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stop-before-snoopingAs someone who felt the sting of infidelity and ended up deciding to file for divorce as a result, I know how tempting it can be to snoop. But before you make that decision, stop what you’re doing and rethink your next steps. Snooping can actually make matters worse because it’s a form of self-torture. Here are the primary drivers that make snooping on your significant other’s phone or email a bad idea.

1. You may not like what you find.

But, you may be saying, isn’t that the point — to catch my partner in a lie so there will be some justification for whatever I decide to do next? No. That’s not it at all. If you’re looking for evidence that there is something off about your significant other, everything you need to know is probably right there in front of you. Trust your gut on things. If there is an instinct that something is wrong in the relationship and your spouse or SO is being less than forthright, level with them. Have the difficult conversation and address your fears. When you start playing private investigator, you put yourself in the situation of discovering the affair firsthand. However difficult it may seem having that conversation and finding out in a more open way, it’ll feel that much worse when you actually see the texts and the emails that are being sent behind your back. Take pride in who you are as a person, and don’t stoop to their level.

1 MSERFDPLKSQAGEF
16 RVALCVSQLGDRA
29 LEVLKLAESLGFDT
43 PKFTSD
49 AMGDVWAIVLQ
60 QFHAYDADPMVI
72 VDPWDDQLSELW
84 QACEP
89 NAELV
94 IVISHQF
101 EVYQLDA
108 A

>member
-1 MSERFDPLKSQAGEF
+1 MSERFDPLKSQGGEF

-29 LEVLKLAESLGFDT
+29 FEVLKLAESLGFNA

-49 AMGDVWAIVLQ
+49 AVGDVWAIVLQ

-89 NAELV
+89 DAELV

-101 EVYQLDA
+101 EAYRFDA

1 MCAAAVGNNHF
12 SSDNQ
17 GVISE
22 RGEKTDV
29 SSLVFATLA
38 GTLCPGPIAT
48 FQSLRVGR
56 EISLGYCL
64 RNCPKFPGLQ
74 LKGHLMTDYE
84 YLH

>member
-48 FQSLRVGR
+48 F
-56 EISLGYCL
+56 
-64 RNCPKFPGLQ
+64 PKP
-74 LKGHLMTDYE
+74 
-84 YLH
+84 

2. It creates an addiction.

Addiction of any kind is seldom a good thing. If you decide to snoop prior to filing divorce papers, then it’s likely that behavior will continue with other relationships in the future. Voyeurism and obsession are not good qualities for a healthy relationship, and if you’ve learned anything at all from surviving infidelity, then the next person you date will deserve more respect than you going through their texts and emails while they’re in the restroom.

3. You could actually be breaking the law.

Consider, for a moment, that your significant other or spouse is a doctor or nurse. Opening up their private information could mean that you come into contact with confidential medical records. Accessing these records could mean you’re breaking the law, and that leads to a whole new set of problems.

In Summary

If you’re worried that your spouse or SO is cheating, stop beating around the bush and confront them about it. Do so in a non-accusatory manner and wait for their reaction. Don’t do anything that will compromise your own integrity, or put others in jeopardy. If your worst fears are confirmed, then you’ll know whether to file the divorce forms or work through your marital issues. If your spouse isn’t cheating, then they’re liable to resent the implication, but it will at least shine a light on what’s going wrong with your marriage.

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